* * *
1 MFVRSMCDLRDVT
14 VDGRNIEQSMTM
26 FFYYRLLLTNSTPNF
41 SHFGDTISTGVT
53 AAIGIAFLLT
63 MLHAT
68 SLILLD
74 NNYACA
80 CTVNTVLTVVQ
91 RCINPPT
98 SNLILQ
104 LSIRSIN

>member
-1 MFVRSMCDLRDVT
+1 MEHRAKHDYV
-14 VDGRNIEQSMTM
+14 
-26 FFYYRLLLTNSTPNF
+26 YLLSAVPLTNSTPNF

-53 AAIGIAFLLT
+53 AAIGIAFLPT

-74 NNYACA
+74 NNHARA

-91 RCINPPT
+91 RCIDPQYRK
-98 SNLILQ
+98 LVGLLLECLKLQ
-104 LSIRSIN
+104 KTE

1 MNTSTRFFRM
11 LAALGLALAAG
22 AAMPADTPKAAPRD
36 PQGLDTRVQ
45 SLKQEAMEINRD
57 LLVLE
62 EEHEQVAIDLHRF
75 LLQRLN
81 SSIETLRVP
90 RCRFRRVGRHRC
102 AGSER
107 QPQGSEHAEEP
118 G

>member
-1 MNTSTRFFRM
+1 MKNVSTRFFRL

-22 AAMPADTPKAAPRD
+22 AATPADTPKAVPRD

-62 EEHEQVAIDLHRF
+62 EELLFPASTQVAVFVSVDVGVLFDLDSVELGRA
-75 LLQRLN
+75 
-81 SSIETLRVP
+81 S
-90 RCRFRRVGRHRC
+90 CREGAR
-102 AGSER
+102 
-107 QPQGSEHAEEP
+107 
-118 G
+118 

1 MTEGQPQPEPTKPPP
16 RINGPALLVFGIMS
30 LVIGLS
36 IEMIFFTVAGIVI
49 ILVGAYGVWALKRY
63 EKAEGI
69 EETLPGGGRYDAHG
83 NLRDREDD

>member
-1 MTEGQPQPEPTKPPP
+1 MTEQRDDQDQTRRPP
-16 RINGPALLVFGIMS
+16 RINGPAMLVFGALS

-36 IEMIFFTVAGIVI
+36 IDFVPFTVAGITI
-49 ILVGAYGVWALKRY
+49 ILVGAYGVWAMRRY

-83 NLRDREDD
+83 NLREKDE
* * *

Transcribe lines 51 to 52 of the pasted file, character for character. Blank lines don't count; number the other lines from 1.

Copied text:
+75 
-81 SSIETLRVP